Cade Otton is out to “win everything.”

Granted, in 2020, there may be considerably less to win. UW’s fall football season has shrunk from 12 to seven games, and it’s unclear whether a 7-0 Pac-12 champion would even earn College Football Playoff consideration. The Huskies could conceivably go undefeated, while winning each game convincingly, and be effectively ignored anyway.

But don’t tell any of that to UW’s 6-foot-5, 240-pound junior tight end.

(And if you do, don’t bank on Otton concurring.)

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“Personally, I want to take a step in every facet of my game,” Otton said in a Zoom call with reporters Tuesday. “It’s run blocking. It’s pass blocking. It’s making plays down the field and being a leader for my team. I think this can be a really big year for us. Even with the limited amount of games, we have a shot to win everything. I’m so excited to get a chance with my brothers.”

That chance was officially granted last week, when the Pac-12 reversed course and announced a seven-game conference-only season set to start on the weekend of Nov. 6. The Huskies returned to practice on Tuesday.

As for his “brothers,” Otton isn’t referring to his actual brother — four-star 2022 Tumwater High School tight end and Washington target Ryan Otton. But even without Hunter Bryant — who piled up 52 catches, 825 receiving yards and three touchdowns last season, before declaring as a true junior for the NFL draft — UW has plenty left at the position.

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Otton started all 13 games last season and contributed 32 catches, 344 receiving yards and two touchdowns, while proving a reliable run-blocker as well. He’ll be joined by senior Jacob Kizer, redshirt sophomore Devin Culp and true freshmen Mark Redman, Jack Yary and Mason West in the Husky tight ends room this fall.

Of that group, Otton is the proven commodity. From a frame and skill-set standpoint, he resembles recent UW draftees Drew Sample (2019) and Will Dissly (2018). And without Bryant to attract targets, Otton — with dependable hands and a destructive running style — is due for a breakout (though abbreviated) offensive season.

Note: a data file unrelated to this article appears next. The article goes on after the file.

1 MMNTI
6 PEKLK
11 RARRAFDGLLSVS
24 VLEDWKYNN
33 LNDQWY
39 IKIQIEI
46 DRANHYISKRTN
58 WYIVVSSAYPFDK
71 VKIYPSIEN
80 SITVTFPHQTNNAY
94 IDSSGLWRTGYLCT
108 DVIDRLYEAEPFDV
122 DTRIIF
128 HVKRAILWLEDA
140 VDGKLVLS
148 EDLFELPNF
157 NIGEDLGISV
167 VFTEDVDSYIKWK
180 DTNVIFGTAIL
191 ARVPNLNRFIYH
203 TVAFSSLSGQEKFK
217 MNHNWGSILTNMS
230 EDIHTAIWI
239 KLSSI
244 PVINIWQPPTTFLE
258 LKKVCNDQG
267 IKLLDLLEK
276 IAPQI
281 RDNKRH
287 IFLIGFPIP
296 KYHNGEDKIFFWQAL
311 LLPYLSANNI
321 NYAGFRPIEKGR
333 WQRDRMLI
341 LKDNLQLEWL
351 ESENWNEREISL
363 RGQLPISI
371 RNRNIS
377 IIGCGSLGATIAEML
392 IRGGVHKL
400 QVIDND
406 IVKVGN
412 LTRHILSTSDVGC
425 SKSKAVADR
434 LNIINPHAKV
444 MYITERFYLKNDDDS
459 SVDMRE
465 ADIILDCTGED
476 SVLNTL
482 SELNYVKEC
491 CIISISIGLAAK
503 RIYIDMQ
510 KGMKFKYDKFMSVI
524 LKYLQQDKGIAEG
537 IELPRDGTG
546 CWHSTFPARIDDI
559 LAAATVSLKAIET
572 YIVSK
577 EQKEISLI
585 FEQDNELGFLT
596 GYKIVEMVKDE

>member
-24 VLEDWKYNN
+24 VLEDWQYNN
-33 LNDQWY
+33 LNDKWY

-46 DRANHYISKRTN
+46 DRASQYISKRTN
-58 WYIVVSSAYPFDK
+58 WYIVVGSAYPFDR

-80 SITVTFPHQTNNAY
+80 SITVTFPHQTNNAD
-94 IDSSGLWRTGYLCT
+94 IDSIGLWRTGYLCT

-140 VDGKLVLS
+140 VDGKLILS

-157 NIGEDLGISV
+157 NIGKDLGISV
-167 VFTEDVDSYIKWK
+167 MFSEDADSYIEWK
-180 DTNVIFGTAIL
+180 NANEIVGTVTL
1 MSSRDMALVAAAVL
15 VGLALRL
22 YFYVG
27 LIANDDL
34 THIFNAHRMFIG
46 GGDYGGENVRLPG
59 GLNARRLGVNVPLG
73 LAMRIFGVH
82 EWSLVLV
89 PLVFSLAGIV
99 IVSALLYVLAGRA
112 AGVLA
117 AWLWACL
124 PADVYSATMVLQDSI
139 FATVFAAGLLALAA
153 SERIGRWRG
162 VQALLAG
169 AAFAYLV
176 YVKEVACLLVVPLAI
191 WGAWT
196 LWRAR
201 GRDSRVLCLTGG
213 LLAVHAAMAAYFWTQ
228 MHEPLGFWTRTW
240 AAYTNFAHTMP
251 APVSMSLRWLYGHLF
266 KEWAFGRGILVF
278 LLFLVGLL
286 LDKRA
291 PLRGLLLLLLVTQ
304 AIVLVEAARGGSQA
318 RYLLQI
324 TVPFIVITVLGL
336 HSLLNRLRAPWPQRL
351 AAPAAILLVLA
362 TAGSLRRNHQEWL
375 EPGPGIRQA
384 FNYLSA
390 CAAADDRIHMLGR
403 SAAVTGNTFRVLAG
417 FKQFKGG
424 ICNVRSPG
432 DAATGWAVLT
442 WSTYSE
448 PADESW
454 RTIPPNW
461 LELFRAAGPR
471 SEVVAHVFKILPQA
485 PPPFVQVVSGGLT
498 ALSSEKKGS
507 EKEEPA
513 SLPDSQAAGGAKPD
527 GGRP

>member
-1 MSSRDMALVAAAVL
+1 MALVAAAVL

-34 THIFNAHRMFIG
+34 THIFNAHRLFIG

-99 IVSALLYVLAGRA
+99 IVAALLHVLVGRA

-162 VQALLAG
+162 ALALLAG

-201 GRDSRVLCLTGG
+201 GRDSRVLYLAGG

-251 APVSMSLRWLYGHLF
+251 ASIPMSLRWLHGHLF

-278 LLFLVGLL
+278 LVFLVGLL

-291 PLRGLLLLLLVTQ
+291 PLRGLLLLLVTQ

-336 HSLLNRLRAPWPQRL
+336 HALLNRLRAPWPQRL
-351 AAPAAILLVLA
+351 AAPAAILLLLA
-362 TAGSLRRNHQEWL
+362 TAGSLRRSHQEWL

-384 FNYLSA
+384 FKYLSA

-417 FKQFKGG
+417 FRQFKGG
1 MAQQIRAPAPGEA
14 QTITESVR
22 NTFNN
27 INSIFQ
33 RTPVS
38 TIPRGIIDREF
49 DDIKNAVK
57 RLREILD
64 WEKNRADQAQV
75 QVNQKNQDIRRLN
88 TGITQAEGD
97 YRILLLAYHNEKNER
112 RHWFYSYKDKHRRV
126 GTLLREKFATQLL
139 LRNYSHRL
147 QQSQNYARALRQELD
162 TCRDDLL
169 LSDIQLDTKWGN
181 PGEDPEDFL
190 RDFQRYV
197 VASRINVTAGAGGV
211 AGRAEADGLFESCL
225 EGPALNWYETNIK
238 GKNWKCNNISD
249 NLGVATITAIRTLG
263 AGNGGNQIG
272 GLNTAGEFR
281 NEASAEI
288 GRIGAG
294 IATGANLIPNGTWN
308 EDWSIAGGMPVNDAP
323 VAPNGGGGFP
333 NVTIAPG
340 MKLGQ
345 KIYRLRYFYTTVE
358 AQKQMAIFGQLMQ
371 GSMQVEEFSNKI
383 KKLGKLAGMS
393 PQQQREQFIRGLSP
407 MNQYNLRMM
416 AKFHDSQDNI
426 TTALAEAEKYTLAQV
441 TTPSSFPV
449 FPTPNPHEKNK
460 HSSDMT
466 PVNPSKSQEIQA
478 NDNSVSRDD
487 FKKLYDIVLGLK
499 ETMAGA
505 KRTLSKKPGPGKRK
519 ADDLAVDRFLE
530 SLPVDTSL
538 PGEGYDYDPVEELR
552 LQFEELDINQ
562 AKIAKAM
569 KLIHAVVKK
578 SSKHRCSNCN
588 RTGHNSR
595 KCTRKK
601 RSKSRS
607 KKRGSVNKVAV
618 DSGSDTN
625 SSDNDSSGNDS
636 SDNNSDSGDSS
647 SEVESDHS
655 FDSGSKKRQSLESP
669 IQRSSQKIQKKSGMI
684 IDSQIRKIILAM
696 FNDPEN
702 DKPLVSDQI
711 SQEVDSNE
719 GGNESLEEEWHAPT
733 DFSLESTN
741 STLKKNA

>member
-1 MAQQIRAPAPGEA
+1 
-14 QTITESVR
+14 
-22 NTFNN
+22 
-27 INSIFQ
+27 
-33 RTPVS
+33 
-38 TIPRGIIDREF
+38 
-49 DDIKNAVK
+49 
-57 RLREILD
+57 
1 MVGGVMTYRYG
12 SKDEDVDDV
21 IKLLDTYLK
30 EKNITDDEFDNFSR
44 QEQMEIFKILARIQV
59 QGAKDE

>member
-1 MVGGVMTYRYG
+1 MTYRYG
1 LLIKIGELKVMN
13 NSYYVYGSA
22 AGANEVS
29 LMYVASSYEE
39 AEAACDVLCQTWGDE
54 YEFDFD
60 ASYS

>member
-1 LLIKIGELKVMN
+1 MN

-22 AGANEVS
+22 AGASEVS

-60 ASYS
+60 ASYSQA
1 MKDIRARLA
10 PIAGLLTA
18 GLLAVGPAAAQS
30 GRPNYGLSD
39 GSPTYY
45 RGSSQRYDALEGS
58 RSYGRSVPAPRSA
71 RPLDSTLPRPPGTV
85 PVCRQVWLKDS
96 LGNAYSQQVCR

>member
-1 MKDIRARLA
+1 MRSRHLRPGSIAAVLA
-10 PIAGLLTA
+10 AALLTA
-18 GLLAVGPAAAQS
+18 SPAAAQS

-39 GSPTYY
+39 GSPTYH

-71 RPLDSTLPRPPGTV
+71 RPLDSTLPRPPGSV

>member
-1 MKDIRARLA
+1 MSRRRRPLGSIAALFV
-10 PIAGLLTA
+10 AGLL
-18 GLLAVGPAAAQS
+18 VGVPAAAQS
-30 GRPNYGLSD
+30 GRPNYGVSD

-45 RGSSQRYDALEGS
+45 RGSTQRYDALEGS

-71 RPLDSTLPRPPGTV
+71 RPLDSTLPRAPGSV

But in first-year offensive coordinator John Donovan’s pro-style scheme, he also won’t be able to do it all alone.

“I think (the tight ends’ role and usage) will be pretty similar to what we’ve done in years past,” Otton said. “And obviously there’s going to be some different things. (Donovan’s) got kind of a new style, but tight ends are heavily involved. And so we have a really good room, some really good players in the tight end room who are going to make a big impact on the team.”

And Redman, Yary and West aren’t the only newcomers at that particular position. First-year UW tight ends coach Derham Cato — who served as a UW offensive analyst for the last four seasons — will also have an opportunity to prove himself this fall.

So far, he has made a positive impression.

“With coach Cato, it’s been an awesome time having him as our coach so far,” Otton said. “Obviously he was with the program so far, and I was able to interact with him quite a bit before he was our tight-ends coach. Now that he’s our coach obviously I spend a lot more time with him. He’s incredibly smart, works really hard and knows how to motivate us to work hard ourselves. So it’s been an awesome start.”

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But the challenge, of course, will be to finish — to “win everything.” Even without fans in attendance or non-conference games. Even with a first-time starting quarterback, a first-year head coach, a first-year tight ends coach and a first-year offensive coordinator. Even in 2020.

Don’t tell Otton about the odds. And if you do, fair warning: you’ll receive the same answer.

“We practice every day without a crowd, and we bring a lot of energy. We get each other going,” the Tumwater product said, when asked about the challenge of playing games without fans. “I don’t see that being any different on game day. Even more so, I think we’ll bring more energy. We’re all super excited to get going, play some games and make a run at winning everything.”